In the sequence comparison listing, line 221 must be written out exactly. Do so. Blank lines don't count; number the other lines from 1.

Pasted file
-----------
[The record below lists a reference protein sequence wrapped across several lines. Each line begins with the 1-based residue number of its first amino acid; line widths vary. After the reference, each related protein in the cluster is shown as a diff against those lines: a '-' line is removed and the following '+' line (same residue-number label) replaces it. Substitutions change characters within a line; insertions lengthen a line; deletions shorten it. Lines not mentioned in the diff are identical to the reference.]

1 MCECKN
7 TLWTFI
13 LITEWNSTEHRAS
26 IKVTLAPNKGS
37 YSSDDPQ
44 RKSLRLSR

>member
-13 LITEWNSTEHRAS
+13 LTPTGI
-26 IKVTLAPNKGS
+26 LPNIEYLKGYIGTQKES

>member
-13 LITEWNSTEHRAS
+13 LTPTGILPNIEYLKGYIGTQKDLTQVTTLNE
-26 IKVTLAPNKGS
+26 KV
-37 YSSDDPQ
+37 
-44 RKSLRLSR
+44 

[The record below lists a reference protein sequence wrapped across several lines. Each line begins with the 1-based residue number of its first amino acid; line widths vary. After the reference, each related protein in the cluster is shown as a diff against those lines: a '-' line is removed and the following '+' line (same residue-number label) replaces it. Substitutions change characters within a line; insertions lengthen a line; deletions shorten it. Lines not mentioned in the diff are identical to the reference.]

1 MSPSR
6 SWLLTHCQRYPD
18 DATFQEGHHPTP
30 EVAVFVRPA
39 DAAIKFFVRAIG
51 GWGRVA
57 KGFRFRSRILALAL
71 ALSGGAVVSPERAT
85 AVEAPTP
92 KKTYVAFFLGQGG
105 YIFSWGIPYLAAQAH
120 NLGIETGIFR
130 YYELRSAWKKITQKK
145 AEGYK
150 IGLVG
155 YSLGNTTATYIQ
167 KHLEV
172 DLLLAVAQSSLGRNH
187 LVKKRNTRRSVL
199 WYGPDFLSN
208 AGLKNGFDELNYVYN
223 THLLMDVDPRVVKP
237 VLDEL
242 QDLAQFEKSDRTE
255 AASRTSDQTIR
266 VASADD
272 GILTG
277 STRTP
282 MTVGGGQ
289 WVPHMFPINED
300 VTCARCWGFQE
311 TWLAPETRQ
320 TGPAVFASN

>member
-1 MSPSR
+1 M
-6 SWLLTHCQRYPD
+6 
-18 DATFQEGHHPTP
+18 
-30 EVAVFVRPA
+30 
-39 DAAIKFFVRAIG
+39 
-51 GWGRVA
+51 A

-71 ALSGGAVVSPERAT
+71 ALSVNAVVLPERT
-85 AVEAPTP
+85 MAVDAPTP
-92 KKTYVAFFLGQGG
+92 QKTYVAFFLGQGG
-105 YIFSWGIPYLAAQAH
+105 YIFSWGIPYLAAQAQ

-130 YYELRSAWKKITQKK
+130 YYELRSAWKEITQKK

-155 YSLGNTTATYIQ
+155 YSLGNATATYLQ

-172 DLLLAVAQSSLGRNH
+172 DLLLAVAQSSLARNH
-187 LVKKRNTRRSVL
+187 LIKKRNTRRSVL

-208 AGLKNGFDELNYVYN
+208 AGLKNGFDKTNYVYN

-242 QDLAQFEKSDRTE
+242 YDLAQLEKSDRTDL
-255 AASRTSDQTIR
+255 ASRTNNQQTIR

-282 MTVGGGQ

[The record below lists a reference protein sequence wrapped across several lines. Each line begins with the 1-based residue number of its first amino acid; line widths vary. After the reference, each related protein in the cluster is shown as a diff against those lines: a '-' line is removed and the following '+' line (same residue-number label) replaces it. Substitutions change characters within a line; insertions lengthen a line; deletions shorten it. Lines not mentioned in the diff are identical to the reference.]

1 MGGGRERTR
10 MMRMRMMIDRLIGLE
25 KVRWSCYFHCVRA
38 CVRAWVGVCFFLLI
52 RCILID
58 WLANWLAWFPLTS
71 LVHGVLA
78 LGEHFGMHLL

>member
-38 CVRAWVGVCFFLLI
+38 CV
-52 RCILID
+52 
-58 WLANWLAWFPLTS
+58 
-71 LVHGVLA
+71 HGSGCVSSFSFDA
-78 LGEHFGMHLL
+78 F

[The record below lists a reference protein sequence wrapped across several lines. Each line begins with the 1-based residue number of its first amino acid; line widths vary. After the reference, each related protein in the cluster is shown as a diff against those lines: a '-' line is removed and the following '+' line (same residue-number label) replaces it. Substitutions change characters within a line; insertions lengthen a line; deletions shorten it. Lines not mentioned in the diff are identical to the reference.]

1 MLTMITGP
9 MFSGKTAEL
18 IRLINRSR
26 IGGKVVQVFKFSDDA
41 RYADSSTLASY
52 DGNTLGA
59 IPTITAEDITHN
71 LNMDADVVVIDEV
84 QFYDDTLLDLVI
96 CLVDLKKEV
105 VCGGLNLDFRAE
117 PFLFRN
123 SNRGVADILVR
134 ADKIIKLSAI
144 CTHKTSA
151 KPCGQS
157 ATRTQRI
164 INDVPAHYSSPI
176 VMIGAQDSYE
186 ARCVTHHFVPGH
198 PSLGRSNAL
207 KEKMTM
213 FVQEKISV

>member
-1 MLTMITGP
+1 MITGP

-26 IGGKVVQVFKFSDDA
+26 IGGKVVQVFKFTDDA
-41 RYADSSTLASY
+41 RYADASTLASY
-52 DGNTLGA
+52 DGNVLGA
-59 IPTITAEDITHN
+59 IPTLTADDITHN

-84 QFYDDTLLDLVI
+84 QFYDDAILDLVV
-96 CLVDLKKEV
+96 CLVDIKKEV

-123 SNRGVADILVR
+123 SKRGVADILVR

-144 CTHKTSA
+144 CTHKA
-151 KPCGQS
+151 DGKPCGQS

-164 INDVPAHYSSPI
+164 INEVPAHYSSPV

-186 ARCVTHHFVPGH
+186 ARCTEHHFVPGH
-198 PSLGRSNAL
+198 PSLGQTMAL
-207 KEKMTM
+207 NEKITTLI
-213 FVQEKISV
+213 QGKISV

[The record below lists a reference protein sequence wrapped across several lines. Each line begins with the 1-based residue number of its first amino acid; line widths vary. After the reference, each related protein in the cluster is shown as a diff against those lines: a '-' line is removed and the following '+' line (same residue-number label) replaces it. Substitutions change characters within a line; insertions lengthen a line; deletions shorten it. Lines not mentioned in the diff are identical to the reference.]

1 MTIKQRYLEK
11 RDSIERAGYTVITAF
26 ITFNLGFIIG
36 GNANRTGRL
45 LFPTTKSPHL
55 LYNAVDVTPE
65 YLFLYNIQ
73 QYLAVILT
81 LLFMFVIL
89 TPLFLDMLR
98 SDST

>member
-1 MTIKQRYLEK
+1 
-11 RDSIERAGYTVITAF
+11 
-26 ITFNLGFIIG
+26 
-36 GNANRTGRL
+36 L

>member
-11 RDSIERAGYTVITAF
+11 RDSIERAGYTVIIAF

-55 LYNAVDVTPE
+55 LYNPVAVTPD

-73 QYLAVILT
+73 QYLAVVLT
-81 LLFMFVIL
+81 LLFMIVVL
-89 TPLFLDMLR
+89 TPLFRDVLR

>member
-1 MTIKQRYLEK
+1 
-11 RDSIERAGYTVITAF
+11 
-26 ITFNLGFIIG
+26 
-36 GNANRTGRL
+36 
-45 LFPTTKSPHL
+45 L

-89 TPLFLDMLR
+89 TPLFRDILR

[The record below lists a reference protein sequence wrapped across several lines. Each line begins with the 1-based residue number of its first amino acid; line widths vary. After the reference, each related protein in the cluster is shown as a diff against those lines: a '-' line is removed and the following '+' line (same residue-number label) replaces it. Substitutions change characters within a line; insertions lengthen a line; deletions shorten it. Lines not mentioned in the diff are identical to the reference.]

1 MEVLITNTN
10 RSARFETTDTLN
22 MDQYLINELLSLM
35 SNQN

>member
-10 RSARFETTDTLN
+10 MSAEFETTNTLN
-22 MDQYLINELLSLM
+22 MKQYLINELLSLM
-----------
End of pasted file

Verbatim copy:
+22 MKQYLINELLSLM